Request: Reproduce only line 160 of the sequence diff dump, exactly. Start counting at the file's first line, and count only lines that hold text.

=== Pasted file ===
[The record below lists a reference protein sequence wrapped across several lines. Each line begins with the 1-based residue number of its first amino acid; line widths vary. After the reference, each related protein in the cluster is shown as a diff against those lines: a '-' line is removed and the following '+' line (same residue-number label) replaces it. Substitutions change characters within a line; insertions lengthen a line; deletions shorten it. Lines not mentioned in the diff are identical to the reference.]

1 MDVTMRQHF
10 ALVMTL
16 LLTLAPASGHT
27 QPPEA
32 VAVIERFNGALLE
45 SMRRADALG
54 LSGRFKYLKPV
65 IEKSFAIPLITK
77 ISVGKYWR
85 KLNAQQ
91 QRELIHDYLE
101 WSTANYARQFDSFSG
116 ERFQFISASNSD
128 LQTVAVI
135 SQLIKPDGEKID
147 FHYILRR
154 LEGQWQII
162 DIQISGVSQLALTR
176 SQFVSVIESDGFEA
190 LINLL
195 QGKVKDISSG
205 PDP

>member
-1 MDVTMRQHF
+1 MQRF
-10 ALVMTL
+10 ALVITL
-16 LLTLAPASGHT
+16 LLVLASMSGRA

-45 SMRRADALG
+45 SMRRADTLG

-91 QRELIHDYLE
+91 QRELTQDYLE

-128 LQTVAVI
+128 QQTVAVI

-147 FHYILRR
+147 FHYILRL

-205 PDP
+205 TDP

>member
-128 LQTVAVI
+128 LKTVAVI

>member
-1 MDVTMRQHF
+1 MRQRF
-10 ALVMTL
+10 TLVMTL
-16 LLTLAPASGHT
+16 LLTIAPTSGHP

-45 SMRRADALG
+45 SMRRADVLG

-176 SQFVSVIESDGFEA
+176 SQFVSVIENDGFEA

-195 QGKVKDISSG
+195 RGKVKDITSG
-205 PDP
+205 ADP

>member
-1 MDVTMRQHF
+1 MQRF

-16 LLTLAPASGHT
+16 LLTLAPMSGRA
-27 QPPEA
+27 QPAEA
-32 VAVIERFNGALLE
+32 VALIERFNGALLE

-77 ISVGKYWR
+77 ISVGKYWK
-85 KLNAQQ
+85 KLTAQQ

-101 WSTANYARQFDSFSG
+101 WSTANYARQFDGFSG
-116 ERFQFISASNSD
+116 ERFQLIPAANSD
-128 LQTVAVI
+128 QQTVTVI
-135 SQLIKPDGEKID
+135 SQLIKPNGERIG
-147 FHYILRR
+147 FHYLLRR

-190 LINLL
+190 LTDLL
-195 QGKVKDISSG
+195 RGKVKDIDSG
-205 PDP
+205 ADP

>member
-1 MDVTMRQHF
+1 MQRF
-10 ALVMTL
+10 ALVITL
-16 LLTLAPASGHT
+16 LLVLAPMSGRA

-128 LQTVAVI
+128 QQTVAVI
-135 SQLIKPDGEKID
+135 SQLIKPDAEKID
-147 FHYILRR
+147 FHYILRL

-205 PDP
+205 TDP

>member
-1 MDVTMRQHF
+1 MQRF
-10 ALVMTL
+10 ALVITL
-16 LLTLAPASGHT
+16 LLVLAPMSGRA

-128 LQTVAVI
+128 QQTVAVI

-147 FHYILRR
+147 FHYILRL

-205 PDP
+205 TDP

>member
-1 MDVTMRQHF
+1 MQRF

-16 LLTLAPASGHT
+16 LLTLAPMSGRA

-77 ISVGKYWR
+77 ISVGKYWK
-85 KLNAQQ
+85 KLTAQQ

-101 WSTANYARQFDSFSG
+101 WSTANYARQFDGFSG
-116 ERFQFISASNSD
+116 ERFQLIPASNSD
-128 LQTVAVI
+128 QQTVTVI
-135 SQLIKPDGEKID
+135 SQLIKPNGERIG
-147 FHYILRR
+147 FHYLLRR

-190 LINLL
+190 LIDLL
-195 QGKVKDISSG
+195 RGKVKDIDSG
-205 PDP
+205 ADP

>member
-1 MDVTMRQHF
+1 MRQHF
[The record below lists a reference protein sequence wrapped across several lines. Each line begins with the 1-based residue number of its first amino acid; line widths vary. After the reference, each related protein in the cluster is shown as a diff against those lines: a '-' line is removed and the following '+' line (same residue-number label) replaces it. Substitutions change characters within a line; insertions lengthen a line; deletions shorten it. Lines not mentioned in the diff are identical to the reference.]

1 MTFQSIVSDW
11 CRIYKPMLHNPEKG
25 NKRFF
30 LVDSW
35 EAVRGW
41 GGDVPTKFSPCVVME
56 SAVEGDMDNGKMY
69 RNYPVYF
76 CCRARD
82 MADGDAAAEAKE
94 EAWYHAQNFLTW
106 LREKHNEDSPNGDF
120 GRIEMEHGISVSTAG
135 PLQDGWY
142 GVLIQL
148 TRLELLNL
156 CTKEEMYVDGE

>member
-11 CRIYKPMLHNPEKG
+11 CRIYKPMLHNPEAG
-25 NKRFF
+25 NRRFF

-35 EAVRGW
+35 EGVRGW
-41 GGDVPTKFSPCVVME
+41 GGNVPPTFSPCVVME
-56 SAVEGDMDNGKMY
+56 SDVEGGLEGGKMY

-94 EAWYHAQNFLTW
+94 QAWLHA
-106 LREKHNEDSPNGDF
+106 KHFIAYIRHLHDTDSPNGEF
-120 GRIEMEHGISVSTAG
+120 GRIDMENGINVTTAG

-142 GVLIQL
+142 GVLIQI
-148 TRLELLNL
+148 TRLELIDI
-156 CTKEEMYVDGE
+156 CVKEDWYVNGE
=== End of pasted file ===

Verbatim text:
148 TRLELLNL